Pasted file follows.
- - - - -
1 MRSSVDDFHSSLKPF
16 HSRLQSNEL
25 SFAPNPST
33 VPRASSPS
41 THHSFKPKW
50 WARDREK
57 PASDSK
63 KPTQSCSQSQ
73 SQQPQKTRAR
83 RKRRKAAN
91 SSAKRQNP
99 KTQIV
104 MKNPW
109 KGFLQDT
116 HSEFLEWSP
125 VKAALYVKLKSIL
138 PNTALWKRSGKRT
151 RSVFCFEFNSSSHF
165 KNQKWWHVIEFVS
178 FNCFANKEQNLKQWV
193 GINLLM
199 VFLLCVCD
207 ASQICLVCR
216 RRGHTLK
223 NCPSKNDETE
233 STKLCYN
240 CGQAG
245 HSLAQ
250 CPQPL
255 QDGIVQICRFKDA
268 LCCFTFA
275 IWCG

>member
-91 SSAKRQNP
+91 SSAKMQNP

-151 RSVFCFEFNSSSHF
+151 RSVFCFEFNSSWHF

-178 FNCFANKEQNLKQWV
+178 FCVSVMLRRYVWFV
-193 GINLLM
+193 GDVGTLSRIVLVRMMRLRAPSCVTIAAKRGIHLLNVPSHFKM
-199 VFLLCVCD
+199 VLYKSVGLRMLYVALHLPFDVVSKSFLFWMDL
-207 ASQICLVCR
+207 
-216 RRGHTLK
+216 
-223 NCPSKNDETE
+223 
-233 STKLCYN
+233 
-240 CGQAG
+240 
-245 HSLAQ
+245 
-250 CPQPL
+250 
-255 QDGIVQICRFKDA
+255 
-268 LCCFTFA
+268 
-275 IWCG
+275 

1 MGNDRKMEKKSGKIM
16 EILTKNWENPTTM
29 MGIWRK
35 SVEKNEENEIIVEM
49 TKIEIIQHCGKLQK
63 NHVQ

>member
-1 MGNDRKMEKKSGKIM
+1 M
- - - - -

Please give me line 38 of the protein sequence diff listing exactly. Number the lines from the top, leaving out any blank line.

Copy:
-178 FNCFANKEQNLKQWV